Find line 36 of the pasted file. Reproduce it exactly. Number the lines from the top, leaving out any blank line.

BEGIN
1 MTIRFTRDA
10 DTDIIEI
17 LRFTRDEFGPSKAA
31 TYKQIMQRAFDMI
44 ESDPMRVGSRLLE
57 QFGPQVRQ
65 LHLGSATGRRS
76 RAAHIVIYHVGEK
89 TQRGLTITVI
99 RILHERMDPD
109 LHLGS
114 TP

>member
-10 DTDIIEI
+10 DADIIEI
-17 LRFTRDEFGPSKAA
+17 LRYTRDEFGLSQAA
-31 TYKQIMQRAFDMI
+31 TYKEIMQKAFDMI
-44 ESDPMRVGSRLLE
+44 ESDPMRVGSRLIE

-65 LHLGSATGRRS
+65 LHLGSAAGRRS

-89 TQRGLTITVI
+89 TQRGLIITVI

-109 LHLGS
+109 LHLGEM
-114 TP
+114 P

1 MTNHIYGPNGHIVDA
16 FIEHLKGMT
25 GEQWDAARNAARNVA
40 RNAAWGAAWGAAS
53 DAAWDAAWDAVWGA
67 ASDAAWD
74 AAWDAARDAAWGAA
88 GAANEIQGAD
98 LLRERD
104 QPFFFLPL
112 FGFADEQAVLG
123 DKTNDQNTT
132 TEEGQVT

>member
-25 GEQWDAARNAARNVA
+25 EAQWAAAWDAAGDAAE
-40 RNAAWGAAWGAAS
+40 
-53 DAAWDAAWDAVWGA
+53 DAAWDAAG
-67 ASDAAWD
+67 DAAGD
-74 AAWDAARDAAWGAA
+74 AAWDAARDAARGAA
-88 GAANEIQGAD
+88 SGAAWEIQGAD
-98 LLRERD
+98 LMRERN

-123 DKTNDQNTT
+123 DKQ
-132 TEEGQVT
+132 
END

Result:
74 AAWDAARDAAWGAA